Essay to accompany the exhibit Kellesimone Waits: Antithesis. Held at the Linder Gallery, Keystone College, March 24-April 30, 2013.
For as long as there has been art, people have been turning that hard nut of a question, “what is art for?” over and over again. To the ethnologist Ellen Dissanayake, the purpose of art has much to do with the human need to “make special,” that is, to take things out of their ordinariness and enhance them aesthetically. Such things include the places we live, the tools we use, the clothes we wear, the food we eat, and the bodies we inhabit. They also include the tasks and events that occupy our time, the noises we make, the words we write and speak, and the movements we perform. To the artistic spirit, all of these things (and more)yearn to be made special, and subsequently, to make the experience of those who witness them special, too.
In creating this specialness, however, another kind of “making” often takes place, the kind expressed by that odd pairing of verbs, to make believe. Indeed, artists excel at making others believe in the fictions they create, or as Picasso famously said, in the “lie that reveals the truth.” But artists, of course, are not the only people who imagine and pretend. Make believe is one ability we master as children, and most of us continue to pretend long after childhood ends. In so doing, we mythologize our lives, and through that mythology come to manage the often hard scrabble world in which we live.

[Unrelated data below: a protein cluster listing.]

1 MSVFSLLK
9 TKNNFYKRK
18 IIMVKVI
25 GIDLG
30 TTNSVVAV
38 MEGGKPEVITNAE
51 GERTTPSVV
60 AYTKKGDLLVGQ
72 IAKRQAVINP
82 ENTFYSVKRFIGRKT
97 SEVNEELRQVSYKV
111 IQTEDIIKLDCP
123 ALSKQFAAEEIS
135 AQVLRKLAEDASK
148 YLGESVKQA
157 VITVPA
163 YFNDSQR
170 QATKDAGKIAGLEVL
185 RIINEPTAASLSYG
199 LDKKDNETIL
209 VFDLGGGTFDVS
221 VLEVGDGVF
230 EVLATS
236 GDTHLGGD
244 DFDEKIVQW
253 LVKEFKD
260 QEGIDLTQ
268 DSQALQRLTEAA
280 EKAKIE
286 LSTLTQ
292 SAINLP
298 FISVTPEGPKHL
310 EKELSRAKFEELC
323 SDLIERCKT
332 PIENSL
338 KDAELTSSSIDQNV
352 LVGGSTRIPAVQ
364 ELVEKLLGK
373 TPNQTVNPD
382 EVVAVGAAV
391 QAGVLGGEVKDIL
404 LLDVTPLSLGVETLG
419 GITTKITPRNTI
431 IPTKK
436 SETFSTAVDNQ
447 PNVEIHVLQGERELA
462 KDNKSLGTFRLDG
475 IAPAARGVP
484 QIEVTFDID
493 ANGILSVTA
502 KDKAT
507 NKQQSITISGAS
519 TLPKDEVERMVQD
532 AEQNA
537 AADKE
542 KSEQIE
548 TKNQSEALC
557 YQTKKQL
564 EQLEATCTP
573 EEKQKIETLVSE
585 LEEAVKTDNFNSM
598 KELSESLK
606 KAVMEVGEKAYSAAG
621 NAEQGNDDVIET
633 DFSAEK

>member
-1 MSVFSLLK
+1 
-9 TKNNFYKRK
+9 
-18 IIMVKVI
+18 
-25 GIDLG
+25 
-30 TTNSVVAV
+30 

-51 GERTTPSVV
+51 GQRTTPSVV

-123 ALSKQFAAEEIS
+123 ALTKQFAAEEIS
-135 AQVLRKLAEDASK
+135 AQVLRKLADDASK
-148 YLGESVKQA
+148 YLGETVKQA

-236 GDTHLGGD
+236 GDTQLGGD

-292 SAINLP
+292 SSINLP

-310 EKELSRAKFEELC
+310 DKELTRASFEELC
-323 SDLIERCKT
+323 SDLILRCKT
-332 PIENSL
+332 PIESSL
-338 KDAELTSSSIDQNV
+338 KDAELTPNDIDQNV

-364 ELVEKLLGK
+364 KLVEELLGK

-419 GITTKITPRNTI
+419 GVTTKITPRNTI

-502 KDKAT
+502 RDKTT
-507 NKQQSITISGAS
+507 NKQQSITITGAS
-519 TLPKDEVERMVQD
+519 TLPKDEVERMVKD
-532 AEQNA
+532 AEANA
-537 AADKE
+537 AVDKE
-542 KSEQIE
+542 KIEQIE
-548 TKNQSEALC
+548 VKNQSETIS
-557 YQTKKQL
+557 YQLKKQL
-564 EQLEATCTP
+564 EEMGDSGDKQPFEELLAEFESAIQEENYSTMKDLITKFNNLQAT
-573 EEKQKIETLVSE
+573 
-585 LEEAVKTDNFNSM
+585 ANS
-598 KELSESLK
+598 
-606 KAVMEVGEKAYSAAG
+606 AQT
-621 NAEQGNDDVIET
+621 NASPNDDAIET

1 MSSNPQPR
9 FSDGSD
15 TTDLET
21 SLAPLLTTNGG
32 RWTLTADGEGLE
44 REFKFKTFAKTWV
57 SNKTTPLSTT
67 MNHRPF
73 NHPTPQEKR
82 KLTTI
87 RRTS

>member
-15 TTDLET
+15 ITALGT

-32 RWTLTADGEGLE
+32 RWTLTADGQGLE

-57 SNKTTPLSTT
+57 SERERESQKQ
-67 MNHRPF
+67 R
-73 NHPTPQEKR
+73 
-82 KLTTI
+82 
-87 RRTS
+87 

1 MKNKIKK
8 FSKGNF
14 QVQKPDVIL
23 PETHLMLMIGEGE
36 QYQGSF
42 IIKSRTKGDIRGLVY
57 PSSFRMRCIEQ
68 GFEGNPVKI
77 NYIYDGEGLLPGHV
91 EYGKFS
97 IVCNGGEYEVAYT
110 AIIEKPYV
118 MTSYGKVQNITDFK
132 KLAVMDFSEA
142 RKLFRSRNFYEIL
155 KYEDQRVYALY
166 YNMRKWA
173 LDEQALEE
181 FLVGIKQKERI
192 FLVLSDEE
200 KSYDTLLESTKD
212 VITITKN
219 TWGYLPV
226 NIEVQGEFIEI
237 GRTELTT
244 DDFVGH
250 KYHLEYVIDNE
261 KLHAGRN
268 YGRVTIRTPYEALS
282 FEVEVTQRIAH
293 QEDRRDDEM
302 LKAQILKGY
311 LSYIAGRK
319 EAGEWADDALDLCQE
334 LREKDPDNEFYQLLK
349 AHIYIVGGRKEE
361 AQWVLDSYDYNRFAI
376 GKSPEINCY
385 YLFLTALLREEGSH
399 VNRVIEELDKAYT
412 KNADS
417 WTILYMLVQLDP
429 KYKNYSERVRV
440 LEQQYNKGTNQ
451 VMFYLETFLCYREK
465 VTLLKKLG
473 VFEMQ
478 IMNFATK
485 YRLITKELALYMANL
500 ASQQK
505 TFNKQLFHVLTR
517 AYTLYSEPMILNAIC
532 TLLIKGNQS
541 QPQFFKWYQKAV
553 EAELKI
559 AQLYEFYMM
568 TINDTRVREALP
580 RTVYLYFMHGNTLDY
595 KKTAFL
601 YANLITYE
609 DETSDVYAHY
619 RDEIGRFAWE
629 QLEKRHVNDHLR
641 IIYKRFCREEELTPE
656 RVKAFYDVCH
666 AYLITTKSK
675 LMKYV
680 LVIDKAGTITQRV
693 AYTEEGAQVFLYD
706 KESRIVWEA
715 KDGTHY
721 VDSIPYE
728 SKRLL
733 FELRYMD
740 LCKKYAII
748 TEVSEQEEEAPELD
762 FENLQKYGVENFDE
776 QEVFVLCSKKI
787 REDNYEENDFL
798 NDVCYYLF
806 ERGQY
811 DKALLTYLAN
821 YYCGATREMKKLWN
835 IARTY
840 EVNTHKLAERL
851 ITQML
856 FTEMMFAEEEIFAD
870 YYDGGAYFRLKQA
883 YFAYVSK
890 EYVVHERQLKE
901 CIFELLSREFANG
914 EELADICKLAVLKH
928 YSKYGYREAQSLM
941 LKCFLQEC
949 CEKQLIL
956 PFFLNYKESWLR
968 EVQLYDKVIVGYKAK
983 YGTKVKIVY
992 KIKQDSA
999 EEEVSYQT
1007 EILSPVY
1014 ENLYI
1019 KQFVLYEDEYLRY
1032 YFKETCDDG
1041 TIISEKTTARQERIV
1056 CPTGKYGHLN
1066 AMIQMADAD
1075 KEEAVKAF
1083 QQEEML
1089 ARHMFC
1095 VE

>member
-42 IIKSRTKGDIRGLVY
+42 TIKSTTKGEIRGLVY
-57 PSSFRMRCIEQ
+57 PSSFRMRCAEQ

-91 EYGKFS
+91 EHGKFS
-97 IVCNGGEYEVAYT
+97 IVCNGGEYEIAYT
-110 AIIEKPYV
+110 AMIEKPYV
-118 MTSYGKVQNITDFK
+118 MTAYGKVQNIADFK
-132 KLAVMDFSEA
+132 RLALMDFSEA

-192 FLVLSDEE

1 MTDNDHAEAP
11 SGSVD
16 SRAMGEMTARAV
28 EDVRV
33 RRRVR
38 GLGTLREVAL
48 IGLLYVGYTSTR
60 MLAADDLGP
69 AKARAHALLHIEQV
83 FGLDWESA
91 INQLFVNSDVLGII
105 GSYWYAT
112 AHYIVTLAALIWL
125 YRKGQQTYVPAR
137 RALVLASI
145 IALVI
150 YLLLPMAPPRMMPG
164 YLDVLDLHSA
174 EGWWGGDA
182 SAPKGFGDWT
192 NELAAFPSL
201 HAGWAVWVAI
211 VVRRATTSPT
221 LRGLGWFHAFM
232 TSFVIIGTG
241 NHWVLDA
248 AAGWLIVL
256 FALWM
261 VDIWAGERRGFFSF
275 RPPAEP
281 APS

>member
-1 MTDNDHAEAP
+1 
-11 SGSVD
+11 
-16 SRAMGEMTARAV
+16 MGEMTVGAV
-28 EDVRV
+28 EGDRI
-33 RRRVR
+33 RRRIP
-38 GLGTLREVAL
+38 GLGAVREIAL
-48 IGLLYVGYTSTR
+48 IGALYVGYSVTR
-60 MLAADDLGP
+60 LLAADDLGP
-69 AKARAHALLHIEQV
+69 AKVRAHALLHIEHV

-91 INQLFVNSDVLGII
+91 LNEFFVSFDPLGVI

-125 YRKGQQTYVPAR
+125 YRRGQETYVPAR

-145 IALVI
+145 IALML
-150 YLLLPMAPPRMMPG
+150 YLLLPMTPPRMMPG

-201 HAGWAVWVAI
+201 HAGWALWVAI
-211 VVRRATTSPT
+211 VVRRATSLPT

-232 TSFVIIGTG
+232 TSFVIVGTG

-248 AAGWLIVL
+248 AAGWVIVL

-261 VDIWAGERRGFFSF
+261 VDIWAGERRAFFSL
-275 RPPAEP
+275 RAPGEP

Kellesimone Waits’ most recent paintings explore this relationship between fantasy and reality, and how it defines our understanding of the world. The idea that fantasy could not exist without reality because there would be nothing from which to escape, and that reality, through its bluntness and mundanity, compels us to dream and to pretend, is central to her work.
More deeply though, Waits explores the tension between fantasy and reality, and how they sometimes pull us in opposite directions. A work such as Dancing the Line, for instance, alludes to this tension. The mask the figure wears and even the act of dancing itself are the indulgences of fantasy, yet the dancer holds the line, not allowing herself to fall to either side. In this balance of desires, Waits suggests, between fantasy and everyday reality, a new phenomenon might also emerge, a kind of Hegelian synthesis of the extremes. It is enough to make us wonder what it’s like to be dancing on that line. Of course, dancers are artists, and artists of all types must negotiate between the desire to indulge in flights of fancy and to ground themselves by coming back to earth. In that balance, the best art frequently occurs. Artists like Kellesimone Waits, I think, seek this tension, and her paintings are about that experience, as well. It’s not exactly make believe and it might not be reality, but it is, perhaps, something closer to the truth.